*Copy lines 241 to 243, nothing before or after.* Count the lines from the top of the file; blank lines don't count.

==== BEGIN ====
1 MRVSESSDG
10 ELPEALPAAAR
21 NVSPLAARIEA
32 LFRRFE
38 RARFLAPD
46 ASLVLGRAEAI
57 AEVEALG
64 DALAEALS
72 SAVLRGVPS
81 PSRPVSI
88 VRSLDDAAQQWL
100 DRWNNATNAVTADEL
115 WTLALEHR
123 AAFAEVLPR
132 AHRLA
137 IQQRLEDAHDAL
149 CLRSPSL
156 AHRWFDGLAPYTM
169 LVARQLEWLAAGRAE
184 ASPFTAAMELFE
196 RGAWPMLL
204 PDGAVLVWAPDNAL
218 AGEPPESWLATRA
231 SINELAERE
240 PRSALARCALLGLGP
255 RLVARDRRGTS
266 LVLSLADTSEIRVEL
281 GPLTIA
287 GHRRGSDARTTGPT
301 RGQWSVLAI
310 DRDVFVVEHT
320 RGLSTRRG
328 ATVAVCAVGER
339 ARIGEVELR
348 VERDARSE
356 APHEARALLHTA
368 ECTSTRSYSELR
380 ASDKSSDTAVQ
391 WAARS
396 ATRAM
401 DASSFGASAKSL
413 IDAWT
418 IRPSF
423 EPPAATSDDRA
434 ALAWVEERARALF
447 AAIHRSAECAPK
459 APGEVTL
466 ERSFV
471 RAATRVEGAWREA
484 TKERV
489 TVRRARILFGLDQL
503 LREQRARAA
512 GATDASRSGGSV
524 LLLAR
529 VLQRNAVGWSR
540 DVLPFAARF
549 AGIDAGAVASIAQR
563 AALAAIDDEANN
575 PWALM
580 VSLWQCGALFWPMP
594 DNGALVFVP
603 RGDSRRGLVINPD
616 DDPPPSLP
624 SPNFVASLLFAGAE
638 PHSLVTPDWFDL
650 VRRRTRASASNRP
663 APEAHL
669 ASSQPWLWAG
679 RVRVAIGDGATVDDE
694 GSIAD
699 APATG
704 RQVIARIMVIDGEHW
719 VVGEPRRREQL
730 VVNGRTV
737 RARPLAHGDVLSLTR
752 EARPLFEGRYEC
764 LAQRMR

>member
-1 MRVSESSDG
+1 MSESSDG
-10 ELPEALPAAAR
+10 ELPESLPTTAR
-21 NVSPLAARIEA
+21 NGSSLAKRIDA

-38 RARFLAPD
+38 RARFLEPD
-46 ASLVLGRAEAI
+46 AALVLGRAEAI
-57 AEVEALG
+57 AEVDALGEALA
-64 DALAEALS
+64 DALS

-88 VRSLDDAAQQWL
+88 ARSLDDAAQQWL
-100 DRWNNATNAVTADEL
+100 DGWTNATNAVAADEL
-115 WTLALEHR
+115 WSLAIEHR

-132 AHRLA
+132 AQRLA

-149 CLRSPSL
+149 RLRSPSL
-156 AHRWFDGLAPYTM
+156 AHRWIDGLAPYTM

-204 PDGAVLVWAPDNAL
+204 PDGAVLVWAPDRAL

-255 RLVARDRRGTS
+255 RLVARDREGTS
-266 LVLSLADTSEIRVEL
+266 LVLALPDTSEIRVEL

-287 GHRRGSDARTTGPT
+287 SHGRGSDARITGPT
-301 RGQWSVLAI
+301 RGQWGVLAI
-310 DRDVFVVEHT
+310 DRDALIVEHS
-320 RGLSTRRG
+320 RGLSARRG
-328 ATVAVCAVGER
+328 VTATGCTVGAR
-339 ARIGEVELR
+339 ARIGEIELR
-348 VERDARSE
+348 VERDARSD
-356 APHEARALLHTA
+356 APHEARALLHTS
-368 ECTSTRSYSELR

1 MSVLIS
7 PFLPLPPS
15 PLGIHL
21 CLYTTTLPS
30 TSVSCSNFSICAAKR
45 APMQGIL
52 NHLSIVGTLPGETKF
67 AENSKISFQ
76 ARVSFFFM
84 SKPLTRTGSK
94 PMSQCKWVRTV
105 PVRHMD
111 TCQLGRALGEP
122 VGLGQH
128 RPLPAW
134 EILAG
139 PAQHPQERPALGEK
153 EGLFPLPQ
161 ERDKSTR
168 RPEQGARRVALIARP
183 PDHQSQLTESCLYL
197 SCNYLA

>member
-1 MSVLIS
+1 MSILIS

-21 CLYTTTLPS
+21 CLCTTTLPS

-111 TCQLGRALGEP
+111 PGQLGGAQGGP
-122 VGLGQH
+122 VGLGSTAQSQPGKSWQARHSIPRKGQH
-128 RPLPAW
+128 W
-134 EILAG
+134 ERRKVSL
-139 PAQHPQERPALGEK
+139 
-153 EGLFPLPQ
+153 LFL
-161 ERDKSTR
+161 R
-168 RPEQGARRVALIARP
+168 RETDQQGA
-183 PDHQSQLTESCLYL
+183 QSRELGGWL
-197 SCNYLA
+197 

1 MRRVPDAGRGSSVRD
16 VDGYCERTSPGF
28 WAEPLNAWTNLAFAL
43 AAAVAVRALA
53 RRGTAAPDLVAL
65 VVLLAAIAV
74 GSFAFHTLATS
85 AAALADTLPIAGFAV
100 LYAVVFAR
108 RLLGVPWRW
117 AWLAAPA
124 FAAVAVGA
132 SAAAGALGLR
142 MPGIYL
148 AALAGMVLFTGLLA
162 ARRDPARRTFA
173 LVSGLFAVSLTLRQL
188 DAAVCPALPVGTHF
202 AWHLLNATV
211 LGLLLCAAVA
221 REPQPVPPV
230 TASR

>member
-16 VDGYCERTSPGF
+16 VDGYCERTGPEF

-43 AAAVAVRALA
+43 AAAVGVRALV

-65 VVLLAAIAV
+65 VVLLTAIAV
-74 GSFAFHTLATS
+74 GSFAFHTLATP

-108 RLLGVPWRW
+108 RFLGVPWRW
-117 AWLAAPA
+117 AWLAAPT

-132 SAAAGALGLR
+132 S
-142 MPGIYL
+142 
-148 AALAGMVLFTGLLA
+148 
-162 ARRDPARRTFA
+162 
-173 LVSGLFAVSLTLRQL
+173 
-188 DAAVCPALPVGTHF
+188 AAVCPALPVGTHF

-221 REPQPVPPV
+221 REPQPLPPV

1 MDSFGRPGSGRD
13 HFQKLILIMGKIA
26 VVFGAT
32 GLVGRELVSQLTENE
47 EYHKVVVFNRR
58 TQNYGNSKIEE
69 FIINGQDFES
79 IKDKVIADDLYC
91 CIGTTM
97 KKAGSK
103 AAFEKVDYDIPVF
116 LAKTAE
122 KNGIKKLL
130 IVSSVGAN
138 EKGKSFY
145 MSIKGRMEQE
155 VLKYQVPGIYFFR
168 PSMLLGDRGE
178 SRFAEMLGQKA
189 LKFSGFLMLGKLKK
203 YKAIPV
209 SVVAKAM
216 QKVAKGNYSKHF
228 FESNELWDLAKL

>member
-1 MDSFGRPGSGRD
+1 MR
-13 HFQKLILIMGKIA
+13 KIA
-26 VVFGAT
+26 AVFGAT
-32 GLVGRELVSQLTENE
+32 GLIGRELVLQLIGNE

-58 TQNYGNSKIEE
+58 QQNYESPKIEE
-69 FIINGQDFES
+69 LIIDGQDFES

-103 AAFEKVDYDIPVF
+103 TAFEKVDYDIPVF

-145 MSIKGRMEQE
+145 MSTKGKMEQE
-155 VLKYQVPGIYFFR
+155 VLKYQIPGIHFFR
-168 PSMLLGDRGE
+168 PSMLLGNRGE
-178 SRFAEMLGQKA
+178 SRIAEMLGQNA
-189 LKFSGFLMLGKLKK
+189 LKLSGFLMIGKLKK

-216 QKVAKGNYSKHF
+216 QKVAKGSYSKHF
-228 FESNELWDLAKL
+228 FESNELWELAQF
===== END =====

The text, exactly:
168 PSMLLGDRGE
178 SRFAEMLGQKA
189 LKFSGFLMLGKLKK